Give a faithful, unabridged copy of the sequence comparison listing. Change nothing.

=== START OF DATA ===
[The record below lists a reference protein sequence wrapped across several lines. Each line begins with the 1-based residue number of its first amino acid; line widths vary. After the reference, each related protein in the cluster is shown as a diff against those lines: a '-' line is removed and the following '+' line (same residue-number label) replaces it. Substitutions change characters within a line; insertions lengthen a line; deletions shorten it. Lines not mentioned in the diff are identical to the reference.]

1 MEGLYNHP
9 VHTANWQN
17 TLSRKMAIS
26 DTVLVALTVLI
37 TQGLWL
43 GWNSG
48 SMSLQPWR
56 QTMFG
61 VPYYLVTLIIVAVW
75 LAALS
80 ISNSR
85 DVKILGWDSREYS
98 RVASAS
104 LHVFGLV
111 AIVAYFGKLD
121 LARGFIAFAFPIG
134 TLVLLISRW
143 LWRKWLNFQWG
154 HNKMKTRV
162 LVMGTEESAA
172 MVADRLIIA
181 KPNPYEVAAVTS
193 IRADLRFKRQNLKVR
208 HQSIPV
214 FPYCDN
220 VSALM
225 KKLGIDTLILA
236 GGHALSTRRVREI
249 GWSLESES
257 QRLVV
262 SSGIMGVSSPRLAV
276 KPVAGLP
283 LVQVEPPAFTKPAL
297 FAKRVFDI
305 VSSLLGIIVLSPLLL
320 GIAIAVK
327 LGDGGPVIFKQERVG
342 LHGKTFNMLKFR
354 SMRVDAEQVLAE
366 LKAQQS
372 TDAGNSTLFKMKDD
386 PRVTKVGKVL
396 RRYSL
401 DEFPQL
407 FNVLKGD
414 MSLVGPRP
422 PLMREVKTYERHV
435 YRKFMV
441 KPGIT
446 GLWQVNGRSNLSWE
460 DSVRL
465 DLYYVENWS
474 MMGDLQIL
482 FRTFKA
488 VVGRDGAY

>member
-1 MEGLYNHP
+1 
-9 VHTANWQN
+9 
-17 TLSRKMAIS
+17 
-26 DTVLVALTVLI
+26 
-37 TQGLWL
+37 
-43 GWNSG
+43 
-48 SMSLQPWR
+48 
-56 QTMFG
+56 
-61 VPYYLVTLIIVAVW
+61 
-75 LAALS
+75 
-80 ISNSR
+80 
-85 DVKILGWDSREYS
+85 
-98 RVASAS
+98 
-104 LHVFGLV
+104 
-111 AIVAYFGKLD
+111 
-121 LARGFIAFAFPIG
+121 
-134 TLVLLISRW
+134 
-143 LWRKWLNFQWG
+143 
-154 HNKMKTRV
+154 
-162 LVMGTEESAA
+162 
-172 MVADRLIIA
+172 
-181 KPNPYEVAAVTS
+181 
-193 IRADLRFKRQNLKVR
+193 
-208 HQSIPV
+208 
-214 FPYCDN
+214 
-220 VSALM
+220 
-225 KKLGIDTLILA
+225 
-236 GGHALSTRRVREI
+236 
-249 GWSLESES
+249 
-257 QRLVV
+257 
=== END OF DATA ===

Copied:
[The record below lists a reference protein sequence wrapped across several lines. Each line begins with the 1-based residue number of its first amino acid; line widths vary. After the reference, each related protein in the cluster is shown as a diff against those lines: a '-' line is removed and the following '+' line (same residue-number label) replaces it. Substitutions change characters within a line; insertions lengthen a line; deletions shorten it. Lines not mentioned in the diff are identical to the reference.]

1 MEGLYNHP
9 VHTANWQN
17 TLSRKMAIS
26 DTVLVALTVLI
37 TQGLWL
43 GWNSG
48 SMSLQPWR
56 QTMFG
61 VPYYLVTLIIVAVW
75 LAALS
80 ISNSR
85 DVKILGWDSREYS
98 RVASAS
104 LHVFGLV
111 AIVAYFGKLD
121 LARGFIAFAFPIG
134 TLVLLISRW
143 LWRKWLNFQWG
154 HNKMKTRV
162 LVMGTEESAA
172 MVADRLIIA
181 KPNPYEVAAVTS
193 IRADLRFKRQNLKVR
208 HQSIPV
214 FPYCDN
220 VSALM
225 KKLGIDTLILA
236 GGHALSTRRVREI
249 GWSLESES
257 QRLVV
262 SSGIMGVSSPRLAV
276 KPVAGLP
283 LVQVEPPAFTKPAL
297 FAKRVFDI
305 VSSLLGIIVLSPLLL
320 GIAIAVK
327 LGDGGPVIFKQERVG
342 LHGKTFNMLKFR
354 SMRVDAEQVLAE
366 LKAQQS
372 TDAGNSTLFKMKDD
386 PRVTKVGKVL
396 RRYSL
401 DEFPQL
407 FNVLKGD
414 MSLVGPRP
422 PLMREVKTYERHV
435 YRKFMV
441 KPGIT
446 GLWQVNGRSNLSWE
460 DSVRL
465 DLYYVENWS
474 MMGDLQIL
482 FRTFKA
488 VVGRDGAY

>member
-1 MEGLYNHP
+1 
-9 VHTANWQN
+9 
-17 TLSRKMAIS
+17 
-26 DTVLVALTVLI
+26 
-37 TQGLWL
+37 
-43 GWNSG
+43 
-48 SMSLQPWR
+48 
-56 QTMFG
+56 
-61 VPYYLVTLIIVAVW
+61 
-75 LAALS
+75 
-80 ISNSR
+80 
-85 DVKILGWDSREYS
+85 
-98 RVASAS
+98 
-104 LHVFGLV
+104 
-111 AIVAYFGKLD
+111 
-121 LARGFIAFAFPIG
+121 
-134 TLVLLISRW
+134 
-143 LWRKWLNFQWG
+143 
-154 HNKMKTRV
+154 
-162 LVMGTEESAA
+162 
-172 MVADRLIIA
+172 
-181 KPNPYEVAAVTS
+181 
-193 IRADLRFKRQNLKVR
+193 
-208 HQSIPV
+208 
-214 FPYCDN
+214 
-220 VSALM
+220 
-225 KKLGIDTLILA
+225 
-236 GGHALSTRRVREI
+236 
-249 GWSLESES
+249 
-257 QRLVV
+257 